20.3 Relected Waves

Diagrams always show refracting waves swinging round like guardsmen on parade. In the real world refraction is largely controlled by the shape and composition of the bottom and waves can wander about like drunks after the bar has closed. This may not be apparent from seawards. There will little or no reflection from this type of beach and in thick weather the first sign of approaching land may be the sudden appearance of swell in an otherwise calm sea or an abrupt shortening of wavelength and increase in wave height if there is a sea running. You may be very close to land when this happens and safety lies in heading back out to sea immediately.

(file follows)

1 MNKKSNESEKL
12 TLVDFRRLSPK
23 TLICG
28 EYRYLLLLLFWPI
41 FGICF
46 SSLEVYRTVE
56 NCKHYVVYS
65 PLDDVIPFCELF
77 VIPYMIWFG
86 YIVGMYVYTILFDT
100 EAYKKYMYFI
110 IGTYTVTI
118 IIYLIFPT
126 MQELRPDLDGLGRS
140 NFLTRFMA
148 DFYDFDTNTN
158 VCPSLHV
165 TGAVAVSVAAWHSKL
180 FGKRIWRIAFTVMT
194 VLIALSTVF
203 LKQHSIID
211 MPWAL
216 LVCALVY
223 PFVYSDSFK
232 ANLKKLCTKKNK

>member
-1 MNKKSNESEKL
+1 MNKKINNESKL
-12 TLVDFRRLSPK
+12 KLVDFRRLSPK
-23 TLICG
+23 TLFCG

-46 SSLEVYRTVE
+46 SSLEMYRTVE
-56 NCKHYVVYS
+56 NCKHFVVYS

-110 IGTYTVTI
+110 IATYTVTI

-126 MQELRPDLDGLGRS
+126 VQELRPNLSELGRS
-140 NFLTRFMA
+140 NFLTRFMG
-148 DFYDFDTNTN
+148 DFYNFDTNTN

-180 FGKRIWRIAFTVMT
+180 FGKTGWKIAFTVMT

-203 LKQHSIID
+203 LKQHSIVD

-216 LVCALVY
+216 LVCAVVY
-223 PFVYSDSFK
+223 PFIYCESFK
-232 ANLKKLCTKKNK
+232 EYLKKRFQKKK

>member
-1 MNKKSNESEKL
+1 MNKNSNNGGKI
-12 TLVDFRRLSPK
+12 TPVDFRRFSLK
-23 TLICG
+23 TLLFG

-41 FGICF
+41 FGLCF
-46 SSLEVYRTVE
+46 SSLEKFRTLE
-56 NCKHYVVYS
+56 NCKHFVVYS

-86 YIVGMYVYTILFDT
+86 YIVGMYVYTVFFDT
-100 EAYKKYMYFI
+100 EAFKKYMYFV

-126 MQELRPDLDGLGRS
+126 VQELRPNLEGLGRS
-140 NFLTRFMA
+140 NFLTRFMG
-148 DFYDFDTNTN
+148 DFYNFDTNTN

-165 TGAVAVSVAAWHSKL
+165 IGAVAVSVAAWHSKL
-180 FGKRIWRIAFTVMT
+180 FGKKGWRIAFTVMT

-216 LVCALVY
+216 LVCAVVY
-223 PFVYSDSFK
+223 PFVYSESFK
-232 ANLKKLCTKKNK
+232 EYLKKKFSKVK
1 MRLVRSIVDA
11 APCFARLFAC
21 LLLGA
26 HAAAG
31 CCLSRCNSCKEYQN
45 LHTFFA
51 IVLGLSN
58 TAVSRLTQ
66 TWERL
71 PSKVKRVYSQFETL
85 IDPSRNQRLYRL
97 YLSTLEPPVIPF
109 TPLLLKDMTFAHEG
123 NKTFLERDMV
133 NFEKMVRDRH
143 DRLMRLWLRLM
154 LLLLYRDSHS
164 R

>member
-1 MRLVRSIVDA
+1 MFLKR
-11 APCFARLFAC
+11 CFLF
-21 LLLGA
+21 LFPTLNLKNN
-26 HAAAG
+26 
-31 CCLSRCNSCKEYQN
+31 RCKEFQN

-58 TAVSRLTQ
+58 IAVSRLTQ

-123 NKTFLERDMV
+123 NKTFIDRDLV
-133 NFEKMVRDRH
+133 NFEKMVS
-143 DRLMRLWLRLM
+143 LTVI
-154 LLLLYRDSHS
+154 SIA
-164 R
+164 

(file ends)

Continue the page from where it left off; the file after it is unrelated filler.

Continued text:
20.3b Wave Refraction 170

20.4 Wave Cut Shelf

20.5 Island Swell side of the island creating a cross sea. Then the swell curves round the island and meets itself to create another cross sea just beyond the lee of the island. The range at which these often subtle signs can be picked up varies with the swell and the size of the island. A large island will have a greater effect than a small island. The original swell may be confused by cross swells from other sources. You could be looking at a babel of waves that make no sense at all.


Very few seabirds live at sea. Most nest on land and fly out in the morning to their fishing grounds and fly home at the end of the working day. Their flight paths are a good indication of where land lies. Flocks of birds feeding at sea are probably a sign that land is within a maximum of 50 nautical miles or a fishing boat within 50 metres.